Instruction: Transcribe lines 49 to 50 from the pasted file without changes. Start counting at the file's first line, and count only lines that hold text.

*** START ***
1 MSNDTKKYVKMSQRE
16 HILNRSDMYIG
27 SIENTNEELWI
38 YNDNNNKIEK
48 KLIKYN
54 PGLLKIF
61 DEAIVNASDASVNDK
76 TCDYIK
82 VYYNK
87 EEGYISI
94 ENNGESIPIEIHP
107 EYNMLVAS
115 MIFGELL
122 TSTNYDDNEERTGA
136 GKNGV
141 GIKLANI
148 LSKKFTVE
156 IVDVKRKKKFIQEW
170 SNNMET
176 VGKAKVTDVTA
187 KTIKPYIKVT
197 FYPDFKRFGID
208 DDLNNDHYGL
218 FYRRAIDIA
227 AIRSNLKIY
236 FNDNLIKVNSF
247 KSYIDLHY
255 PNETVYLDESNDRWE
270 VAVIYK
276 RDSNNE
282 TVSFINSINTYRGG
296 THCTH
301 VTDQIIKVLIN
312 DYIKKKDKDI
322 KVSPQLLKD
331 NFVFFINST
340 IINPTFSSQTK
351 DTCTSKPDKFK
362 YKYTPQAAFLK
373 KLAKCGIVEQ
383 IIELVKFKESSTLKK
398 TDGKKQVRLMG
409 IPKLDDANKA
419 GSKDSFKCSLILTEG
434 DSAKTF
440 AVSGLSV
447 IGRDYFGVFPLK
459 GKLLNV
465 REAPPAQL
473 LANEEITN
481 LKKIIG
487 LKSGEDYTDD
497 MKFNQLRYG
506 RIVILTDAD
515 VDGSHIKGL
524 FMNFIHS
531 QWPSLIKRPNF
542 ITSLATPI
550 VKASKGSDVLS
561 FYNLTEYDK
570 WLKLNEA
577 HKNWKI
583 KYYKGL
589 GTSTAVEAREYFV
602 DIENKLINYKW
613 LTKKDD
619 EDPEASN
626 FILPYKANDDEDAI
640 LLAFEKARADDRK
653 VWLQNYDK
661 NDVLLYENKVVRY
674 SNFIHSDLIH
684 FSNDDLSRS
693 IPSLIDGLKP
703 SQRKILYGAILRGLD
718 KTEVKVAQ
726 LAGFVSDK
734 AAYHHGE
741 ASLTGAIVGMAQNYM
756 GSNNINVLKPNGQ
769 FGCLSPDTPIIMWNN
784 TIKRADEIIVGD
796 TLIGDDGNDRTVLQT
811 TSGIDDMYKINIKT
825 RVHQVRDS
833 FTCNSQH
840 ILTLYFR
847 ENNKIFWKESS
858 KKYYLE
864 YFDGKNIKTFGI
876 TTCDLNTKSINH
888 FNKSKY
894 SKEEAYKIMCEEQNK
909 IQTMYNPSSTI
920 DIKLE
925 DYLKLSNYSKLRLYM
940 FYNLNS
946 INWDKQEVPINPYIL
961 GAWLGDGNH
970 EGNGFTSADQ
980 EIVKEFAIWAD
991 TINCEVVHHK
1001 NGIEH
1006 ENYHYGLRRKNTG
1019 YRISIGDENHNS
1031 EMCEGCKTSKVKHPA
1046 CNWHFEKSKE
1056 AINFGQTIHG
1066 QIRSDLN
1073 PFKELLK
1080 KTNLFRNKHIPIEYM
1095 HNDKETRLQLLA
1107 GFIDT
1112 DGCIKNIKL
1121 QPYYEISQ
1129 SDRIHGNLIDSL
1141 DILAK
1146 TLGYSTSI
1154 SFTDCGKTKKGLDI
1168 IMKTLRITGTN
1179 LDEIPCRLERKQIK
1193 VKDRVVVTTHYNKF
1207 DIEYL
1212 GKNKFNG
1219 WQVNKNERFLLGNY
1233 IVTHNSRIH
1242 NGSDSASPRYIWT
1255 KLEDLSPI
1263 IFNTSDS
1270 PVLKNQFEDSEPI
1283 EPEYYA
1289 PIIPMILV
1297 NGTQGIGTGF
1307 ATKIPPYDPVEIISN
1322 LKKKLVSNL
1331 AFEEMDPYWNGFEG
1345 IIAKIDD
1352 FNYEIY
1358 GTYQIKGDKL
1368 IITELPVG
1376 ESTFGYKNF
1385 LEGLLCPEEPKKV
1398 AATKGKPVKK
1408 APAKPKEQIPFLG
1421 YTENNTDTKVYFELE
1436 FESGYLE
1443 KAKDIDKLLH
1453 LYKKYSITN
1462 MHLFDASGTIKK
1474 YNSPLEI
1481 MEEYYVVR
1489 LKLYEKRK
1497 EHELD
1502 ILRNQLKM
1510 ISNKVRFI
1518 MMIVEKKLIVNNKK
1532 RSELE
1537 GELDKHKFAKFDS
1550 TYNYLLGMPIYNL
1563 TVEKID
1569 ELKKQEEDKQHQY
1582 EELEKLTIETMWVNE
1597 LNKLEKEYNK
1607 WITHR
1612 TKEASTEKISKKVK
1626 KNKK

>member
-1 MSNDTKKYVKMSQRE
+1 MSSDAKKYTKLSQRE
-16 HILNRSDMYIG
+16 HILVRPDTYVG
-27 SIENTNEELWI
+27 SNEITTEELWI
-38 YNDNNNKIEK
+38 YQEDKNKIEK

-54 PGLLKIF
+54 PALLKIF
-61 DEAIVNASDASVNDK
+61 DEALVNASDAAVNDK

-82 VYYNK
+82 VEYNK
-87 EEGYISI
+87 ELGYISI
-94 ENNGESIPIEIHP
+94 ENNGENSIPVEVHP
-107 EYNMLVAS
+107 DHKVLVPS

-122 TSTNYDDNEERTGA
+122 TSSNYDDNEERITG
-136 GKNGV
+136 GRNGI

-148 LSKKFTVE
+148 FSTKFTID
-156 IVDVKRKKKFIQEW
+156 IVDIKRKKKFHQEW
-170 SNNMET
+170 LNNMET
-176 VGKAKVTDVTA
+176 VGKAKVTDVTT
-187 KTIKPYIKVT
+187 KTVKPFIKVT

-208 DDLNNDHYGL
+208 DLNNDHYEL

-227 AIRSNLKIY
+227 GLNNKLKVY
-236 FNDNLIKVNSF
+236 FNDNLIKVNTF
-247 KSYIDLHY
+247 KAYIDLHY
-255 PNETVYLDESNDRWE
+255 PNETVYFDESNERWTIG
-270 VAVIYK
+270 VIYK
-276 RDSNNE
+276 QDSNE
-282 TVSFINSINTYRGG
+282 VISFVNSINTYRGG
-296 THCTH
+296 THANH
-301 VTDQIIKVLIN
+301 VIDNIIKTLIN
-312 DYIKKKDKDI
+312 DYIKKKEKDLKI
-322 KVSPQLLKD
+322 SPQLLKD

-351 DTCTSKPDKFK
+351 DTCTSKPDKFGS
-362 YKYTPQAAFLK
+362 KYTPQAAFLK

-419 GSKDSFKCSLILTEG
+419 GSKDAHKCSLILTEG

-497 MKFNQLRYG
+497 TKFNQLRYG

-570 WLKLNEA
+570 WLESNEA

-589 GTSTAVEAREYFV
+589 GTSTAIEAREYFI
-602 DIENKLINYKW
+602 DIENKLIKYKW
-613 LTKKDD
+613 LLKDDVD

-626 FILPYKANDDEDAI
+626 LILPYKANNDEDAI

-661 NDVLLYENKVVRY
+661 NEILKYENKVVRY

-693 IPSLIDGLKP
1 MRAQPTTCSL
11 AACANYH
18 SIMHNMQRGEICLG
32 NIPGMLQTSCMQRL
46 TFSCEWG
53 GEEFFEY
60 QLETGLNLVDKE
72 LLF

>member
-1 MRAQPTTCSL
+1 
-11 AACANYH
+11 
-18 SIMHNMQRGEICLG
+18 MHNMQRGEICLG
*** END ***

465 REAPPAQL
473 LANEEITN